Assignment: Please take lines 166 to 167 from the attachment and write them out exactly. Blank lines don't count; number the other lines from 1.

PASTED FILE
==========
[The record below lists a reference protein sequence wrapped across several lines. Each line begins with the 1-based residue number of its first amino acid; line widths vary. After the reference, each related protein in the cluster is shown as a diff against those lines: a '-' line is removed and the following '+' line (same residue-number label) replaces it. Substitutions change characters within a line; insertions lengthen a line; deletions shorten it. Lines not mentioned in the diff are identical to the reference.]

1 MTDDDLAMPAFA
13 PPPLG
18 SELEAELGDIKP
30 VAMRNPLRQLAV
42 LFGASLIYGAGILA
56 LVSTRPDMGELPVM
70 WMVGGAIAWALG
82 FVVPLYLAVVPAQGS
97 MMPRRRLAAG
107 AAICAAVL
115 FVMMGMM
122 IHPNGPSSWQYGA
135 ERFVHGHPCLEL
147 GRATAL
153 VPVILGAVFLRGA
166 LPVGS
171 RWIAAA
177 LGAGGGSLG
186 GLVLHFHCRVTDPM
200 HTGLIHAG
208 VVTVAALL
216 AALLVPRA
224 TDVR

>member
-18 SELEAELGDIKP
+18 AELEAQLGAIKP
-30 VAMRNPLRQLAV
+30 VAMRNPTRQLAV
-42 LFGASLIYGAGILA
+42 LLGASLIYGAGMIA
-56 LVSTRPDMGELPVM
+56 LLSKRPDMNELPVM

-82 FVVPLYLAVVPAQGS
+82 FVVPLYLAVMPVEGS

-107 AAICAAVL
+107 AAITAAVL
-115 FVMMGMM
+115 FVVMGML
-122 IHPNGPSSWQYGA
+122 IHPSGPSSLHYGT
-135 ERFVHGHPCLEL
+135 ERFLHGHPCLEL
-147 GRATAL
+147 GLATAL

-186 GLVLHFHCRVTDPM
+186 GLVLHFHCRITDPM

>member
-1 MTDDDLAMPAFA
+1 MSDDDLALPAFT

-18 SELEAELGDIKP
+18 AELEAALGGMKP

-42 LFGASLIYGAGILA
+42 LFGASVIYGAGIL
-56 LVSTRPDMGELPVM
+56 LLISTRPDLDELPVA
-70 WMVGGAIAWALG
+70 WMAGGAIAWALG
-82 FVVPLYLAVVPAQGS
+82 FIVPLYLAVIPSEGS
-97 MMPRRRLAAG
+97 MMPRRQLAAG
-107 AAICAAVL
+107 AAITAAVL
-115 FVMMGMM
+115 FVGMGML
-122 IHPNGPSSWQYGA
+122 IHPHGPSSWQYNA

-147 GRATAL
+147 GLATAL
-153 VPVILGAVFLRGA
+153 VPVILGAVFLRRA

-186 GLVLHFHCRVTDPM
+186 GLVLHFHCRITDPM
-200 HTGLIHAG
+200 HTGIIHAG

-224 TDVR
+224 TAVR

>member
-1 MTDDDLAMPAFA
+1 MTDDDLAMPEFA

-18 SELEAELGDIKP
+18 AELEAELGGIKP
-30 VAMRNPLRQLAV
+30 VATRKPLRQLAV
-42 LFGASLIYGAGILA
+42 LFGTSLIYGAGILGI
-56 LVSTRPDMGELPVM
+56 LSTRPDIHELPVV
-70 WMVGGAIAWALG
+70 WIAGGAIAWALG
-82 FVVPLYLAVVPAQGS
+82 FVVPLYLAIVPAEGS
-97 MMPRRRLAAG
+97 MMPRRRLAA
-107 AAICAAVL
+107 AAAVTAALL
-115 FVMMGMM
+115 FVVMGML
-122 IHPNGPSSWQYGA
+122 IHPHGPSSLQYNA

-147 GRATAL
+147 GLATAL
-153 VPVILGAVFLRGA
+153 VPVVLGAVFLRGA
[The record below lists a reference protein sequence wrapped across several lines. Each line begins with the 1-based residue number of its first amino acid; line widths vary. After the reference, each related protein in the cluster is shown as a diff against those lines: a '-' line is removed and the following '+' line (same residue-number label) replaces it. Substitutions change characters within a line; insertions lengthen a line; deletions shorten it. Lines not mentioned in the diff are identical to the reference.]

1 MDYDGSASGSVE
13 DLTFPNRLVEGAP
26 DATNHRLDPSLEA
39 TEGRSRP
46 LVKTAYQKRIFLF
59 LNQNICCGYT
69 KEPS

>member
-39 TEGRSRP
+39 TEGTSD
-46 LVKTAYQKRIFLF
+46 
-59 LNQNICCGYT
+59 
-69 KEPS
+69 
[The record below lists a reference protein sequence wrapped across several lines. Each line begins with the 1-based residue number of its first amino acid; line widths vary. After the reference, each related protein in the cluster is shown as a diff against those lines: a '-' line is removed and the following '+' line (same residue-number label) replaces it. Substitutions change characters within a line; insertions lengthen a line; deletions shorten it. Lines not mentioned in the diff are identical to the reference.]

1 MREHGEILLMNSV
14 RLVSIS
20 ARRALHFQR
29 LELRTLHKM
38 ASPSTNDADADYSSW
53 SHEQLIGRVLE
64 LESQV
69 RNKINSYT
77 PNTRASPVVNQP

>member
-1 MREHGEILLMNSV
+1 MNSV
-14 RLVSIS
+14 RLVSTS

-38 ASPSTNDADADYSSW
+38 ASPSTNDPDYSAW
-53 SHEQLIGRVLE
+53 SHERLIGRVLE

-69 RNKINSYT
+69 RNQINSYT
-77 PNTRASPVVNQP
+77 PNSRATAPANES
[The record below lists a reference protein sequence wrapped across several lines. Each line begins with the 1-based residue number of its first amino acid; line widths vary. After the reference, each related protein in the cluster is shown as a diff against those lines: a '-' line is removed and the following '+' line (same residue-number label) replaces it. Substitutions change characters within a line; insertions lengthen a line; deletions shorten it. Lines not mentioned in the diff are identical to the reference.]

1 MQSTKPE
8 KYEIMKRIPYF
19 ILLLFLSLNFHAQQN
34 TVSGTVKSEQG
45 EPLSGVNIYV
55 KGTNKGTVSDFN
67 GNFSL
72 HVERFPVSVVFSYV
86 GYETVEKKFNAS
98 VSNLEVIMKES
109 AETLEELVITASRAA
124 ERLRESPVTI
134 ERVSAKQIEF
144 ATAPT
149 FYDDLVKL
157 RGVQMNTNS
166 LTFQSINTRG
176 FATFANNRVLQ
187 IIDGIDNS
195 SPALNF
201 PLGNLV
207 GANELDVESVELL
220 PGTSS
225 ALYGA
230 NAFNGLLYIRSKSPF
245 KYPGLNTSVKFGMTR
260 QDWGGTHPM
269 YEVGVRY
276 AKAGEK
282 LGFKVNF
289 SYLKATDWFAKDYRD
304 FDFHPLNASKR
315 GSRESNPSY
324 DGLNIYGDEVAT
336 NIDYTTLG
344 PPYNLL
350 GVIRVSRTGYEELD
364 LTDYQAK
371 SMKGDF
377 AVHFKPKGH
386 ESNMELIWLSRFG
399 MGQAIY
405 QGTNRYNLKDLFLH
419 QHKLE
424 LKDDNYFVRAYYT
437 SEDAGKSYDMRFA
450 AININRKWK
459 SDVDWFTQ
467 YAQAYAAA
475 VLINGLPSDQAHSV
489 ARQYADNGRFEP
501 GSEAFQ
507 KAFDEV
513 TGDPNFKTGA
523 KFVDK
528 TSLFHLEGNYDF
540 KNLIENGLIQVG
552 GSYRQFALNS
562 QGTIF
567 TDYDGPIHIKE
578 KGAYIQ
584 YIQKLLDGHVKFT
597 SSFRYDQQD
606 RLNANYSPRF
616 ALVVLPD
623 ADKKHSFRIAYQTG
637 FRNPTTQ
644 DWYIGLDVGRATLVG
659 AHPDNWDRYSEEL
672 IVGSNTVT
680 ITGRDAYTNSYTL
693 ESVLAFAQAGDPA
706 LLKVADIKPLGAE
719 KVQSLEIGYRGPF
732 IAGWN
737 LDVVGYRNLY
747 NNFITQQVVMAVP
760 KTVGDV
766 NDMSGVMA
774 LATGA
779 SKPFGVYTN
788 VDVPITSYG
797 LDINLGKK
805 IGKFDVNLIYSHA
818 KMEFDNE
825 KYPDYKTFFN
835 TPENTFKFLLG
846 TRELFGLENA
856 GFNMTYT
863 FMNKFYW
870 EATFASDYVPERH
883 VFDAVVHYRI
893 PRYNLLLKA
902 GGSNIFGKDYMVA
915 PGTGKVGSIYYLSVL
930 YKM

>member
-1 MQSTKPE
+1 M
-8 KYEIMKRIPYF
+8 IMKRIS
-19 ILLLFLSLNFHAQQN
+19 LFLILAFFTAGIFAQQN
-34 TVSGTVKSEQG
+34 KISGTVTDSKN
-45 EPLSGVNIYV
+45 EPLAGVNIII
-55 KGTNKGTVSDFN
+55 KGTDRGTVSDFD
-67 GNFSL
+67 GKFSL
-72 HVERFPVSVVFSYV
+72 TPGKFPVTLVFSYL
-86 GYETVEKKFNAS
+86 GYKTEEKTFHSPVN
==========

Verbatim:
195 SPALNF
201 PLGNLV